RRescue efforts have been hampered by dangerous sea conditions, leading to tragically nearly 40 dead pilot dolphins on a remote New Zealand beach.
The Department of Conservation (DOC) and wildlife rescue organization Jonah Project decided to bring down the 12 remaining whales on Thursday after they could not get them to float.
At the Okuru River mouth, west of Christchurch, 38 whales came to a stop on Wednesday afternoon due to severe tidal currents.
Although the exact cause of the whales’ stranding is unknown, researchers believe currents may be to blame.
Daren Grover, the general manager of the Jonah Project, told Stuff. The tides and currents can sweep them out as they go closer to shore, and they may also have to run away from predators like orcas.
Another scenario, according to him, is that a family unit is keeping an eye on a whale that is ill or damaged because of its herding tendencies.
The DOC stated that operating a boat without posing a serious risk to both people and whales is “impossible” because of hazardous water conditions.
“Whale keepers have done everything they can to keep them comfortable by positioning them upright, chilling them, and shielding them from the sun and wind,” the DOC continued.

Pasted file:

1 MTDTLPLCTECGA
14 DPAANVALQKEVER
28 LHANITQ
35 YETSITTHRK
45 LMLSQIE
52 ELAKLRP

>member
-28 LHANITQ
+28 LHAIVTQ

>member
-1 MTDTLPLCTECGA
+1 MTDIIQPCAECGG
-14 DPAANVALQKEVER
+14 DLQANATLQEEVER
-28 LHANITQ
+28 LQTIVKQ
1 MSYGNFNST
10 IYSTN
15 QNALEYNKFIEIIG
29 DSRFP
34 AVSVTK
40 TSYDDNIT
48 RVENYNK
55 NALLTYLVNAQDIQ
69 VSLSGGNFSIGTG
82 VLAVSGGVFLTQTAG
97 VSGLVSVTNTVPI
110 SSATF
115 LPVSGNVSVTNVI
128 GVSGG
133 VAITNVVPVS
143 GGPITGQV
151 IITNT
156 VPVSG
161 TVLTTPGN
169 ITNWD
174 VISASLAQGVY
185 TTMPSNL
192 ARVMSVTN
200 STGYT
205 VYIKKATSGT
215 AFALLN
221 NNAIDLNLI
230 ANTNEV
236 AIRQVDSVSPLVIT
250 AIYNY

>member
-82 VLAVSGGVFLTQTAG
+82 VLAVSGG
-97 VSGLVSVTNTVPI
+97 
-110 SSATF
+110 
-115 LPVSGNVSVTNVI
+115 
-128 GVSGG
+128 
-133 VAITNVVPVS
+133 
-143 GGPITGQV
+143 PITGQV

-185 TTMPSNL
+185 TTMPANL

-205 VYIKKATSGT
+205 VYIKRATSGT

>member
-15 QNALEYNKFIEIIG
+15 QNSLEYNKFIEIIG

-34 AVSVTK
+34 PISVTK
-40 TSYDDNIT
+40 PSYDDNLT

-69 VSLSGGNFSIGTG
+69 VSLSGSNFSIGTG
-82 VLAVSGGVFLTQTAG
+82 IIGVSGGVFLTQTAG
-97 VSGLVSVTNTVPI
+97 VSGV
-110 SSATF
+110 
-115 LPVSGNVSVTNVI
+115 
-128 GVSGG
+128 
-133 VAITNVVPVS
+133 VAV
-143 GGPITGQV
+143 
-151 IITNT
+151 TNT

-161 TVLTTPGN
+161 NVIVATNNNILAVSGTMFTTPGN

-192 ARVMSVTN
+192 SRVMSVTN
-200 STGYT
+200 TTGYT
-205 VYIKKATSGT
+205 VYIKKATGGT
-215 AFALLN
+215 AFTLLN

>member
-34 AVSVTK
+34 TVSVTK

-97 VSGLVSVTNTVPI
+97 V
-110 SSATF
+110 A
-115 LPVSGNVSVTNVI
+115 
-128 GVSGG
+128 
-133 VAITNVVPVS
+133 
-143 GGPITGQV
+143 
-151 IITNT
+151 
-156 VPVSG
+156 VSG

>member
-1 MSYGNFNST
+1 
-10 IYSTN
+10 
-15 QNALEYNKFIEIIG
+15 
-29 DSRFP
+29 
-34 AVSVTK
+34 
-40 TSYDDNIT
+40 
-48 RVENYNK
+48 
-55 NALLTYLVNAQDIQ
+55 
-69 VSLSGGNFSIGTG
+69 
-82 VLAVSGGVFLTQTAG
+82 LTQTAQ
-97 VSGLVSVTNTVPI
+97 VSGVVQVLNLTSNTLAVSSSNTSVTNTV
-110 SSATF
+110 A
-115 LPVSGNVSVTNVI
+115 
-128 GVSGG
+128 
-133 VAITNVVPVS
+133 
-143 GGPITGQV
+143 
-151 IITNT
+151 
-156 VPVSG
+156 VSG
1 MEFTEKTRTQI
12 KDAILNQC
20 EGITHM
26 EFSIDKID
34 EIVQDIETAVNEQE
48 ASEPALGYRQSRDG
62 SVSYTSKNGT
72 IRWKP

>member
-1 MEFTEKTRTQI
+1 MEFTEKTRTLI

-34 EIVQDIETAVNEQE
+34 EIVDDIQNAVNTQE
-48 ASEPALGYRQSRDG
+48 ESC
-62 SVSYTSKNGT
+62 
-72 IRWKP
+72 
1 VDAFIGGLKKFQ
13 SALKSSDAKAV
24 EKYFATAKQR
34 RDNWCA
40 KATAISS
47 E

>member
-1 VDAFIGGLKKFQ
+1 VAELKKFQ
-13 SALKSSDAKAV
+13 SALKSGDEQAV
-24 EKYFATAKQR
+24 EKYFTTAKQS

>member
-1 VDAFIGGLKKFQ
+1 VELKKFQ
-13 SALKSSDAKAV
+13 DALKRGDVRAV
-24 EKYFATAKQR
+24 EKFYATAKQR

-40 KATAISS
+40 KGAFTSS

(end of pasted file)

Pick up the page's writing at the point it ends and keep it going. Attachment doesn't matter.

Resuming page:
‘This is a sad outcome.’
At the mouth of the Okuru River on Wednesday, 32 pilot whales were discovered stranded in the sand. When they were discovered, the whales appeared to have been there for roughly 12 hours.
The DOC team arrived back the following morning to discover that the gathering had expanded to 38 people, 26 of whom were deceased. The other 12 whales have undergone “humane embellishment.”
Last month, more than 150 pilot whales washed ashore on a beach in Western Australia. Some of them were later hauled back into the water by crane. Experts think that at the time, a family member who was ill was being watched by a family member near the shore.